Now the easy way in for tipplers in a hurry

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The Independent Online
Beaujolais nouveau tipplers in France are to test a new, self- opening cork. John Lichfield, in Paris, samples the infinitely reusable and horridly named Kwik-Kork, which arrives in Britain next year.

Have you ever been on a picnic and left the corkscrew at home? Have you ever sprained your wrist trying to open a wine bottle with a miniature corkscrew on a pen-knife? Help is on the way.

The wine house which first popularised Beaujolais nouveau will send ripples through the world of French wine production when the 1997 version arrives two weeks today. Emile Chandesais, a major Beaujolais producer, will become the first European wine house to use Kwik-Kork, a self-opening but otherwise traditional cork (it is made out of cork) invented in Canada eight years ago.

A plastic piston passes through the cork; a plastic ring on top operates the piston and opens the bottle; it can be closed again with the same device. The Michel Picard group, which owns Emile Chandesais, intends to market 600,000 bottles this year. The marketing director, Jean-Pierre Durand, said: "We want to test the reaction in France and make sure we have everything just right before we sell abroad. We plan to send the Kwik-Kork bottles to Britain next November."

Wine-bottles with built-in corkscrews have already been marketed in Australia and South Africa. Mr Durand says French producers have been reluctant to take up the invention until now, partly through traditionalism, partly through a fear that any self-opening wine would be associated in the public's mind with the kind of flip-top, low-rent table wine which has been available for years.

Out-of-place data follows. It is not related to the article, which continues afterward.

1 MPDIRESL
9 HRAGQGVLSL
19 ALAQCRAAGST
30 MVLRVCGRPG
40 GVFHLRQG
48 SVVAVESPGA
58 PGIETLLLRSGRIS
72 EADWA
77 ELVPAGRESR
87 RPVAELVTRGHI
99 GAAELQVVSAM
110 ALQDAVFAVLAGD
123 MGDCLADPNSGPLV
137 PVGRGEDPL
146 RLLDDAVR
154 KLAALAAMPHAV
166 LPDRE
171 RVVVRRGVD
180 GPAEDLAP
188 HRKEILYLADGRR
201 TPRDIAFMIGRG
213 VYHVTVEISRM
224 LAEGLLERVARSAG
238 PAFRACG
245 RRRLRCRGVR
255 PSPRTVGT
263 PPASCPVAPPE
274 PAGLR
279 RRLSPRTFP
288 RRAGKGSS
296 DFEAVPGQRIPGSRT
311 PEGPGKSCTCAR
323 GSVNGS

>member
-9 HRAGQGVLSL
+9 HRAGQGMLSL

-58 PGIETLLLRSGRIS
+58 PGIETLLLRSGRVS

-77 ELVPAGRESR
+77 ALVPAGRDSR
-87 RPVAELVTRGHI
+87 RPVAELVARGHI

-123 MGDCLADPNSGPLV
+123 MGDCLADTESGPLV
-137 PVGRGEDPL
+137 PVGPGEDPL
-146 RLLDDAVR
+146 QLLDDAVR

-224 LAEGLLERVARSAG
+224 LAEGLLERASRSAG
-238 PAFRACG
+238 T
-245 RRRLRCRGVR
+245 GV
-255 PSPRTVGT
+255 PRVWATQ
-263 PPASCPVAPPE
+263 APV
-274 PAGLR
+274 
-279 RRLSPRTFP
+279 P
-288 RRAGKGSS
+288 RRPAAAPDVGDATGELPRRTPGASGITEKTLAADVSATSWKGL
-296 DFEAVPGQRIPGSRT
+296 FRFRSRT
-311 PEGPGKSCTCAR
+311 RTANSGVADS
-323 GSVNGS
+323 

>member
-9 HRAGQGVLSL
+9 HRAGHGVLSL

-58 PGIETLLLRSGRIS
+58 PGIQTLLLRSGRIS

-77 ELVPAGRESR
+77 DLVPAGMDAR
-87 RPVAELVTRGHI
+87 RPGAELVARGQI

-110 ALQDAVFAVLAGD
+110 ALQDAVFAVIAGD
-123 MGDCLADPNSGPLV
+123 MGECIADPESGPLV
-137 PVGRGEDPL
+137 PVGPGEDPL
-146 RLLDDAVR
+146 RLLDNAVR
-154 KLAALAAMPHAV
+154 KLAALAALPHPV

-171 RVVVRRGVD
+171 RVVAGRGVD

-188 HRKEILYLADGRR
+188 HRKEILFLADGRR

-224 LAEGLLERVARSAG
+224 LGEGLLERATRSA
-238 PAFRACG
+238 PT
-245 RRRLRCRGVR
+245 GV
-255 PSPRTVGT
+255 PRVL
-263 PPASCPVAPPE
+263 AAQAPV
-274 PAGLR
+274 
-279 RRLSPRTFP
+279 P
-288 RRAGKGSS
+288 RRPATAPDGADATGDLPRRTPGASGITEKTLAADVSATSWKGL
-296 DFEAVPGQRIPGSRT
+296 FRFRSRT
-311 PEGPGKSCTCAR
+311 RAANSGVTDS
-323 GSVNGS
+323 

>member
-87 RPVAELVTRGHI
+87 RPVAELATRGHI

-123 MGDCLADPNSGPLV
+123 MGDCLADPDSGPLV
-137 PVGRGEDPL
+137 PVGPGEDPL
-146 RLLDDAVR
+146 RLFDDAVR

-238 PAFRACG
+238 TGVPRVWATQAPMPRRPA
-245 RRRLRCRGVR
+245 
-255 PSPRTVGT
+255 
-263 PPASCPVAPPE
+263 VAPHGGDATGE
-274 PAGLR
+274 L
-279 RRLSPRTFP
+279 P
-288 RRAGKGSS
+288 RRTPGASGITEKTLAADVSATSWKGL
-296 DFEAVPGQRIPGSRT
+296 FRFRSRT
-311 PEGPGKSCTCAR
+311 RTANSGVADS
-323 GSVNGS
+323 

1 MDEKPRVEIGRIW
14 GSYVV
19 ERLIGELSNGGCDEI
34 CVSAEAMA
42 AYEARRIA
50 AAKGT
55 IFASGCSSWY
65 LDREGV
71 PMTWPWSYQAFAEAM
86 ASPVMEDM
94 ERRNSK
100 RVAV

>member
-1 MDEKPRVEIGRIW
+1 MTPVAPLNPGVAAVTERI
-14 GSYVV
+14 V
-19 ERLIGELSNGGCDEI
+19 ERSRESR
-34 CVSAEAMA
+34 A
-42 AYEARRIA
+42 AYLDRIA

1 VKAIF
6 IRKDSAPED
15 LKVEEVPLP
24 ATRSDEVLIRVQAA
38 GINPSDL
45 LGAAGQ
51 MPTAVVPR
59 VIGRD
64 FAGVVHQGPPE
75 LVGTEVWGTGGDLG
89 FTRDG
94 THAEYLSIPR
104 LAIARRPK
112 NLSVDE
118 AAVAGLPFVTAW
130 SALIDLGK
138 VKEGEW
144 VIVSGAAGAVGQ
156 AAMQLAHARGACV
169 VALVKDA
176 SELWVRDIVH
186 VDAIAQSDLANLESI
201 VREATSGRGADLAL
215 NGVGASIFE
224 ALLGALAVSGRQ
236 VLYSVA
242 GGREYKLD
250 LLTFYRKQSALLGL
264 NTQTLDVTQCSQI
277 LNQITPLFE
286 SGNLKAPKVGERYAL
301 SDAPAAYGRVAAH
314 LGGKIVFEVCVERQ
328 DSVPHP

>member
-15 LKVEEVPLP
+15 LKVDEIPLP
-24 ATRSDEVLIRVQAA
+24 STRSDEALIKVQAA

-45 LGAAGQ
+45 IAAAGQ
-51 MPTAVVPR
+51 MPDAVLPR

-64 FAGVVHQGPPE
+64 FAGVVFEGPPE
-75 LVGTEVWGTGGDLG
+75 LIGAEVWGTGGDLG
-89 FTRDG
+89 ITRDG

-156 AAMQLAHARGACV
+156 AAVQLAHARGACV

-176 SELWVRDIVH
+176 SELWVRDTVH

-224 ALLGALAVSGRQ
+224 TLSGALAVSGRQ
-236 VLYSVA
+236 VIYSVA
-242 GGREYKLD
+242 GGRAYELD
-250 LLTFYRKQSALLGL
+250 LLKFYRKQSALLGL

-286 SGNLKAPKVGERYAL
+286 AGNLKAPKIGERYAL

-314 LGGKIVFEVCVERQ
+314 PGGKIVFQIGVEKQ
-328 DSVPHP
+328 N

"A traditional cork ... is necessary to allow a wine to continue to mature in the bottle," Mr Durand said. "We are satisfied ... that bottles with Kwik- Korks behave just like ordinary bottles." Michel Picard hopes to use self-opening corks with other middle-ranking wines such as Cote du Rhone but Mr Durand does not imagine we will ever see a Kwik-Kork ring atop a bottle of Chateau Mouton-Rothschild. " ... The best wines sell so much on tradition that, from a marketing point of view, it would not make sense." Mr Durand sees the benefit of the smart corks mostly in the market for good, medium-priced wines: in other words, just the kind of wine you might take on a picnic while forgetting the corkscrew.

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